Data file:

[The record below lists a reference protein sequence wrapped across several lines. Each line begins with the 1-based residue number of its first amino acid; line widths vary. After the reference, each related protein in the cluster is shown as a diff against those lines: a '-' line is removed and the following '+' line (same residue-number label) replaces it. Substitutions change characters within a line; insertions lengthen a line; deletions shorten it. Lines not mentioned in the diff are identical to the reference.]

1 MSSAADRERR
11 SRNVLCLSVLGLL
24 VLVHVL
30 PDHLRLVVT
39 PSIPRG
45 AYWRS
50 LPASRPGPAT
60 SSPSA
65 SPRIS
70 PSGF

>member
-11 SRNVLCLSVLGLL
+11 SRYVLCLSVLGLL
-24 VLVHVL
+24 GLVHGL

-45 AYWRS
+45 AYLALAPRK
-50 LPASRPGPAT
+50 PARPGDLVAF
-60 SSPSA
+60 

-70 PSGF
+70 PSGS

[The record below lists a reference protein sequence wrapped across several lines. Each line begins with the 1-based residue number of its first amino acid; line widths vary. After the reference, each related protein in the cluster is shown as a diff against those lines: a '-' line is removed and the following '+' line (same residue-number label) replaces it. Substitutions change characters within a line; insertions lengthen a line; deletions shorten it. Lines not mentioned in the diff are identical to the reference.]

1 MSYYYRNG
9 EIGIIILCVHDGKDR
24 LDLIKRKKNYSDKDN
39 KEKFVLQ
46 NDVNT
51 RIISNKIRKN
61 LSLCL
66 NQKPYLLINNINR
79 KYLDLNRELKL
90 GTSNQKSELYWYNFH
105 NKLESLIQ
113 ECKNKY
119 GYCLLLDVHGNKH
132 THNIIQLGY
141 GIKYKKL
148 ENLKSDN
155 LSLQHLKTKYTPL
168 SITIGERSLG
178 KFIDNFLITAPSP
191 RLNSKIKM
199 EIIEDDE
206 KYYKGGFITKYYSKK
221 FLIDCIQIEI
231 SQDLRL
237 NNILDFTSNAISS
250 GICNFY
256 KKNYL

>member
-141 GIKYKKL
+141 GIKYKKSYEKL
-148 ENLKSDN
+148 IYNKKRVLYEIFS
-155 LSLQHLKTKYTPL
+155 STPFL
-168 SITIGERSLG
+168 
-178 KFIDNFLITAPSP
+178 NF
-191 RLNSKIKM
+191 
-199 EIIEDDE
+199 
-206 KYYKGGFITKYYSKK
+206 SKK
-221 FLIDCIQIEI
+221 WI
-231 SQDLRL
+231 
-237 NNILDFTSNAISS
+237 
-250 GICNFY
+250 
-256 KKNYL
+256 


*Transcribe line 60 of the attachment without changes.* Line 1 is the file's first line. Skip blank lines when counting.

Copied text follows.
-168 SITIGERSLG